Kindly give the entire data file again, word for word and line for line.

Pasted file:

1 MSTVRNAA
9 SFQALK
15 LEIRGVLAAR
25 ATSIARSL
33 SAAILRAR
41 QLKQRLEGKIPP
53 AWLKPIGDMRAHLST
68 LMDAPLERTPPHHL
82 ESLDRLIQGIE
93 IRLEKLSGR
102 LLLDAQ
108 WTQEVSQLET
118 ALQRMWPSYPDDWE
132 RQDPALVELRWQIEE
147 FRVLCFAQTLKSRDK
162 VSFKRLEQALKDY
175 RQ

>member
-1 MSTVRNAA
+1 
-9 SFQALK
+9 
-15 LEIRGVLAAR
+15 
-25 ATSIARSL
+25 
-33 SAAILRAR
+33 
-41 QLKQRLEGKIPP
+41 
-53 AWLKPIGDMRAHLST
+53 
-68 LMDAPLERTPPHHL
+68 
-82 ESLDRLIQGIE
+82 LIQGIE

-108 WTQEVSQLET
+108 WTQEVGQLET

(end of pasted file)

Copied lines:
1 MSTVRNAA
9 SFQALK
15 LEIRGVLAAR
25 ATSIARSL
33 SAAILRAR
41 QLKQRLEGKIPP
53 AWLKPIGDMRAHLST
68 LMDAPLERTPPHHL
82 ESLDRLIQGIE
93 IRLEKLSGR
102 LLLDAQ
108 WTQEVSQLET
118 ALQRMWPSYPDDWE
132 RQDPALVELRWQIEE
147 FRVLCFAQTLKSRDK
162 VSFKRLEQALKDY
175 RQ

>member
-1 MSTVRNAA
+1 
-9 SFQALK
+9 
-15 LEIRGVLAAR
+15 
-25 ATSIARSL
+25 
-33 SAAILRAR
+33 
-41 QLKQRLEGKIPP
+41 
-53 AWLKPIGDMRAHLST
+53 
-68 LMDAPLERTPPHHL
+68 
-82 ESLDRLIQGIE
+82 LIQGIE

-108 WTQEVSQLET
+108 WTQEVGQLET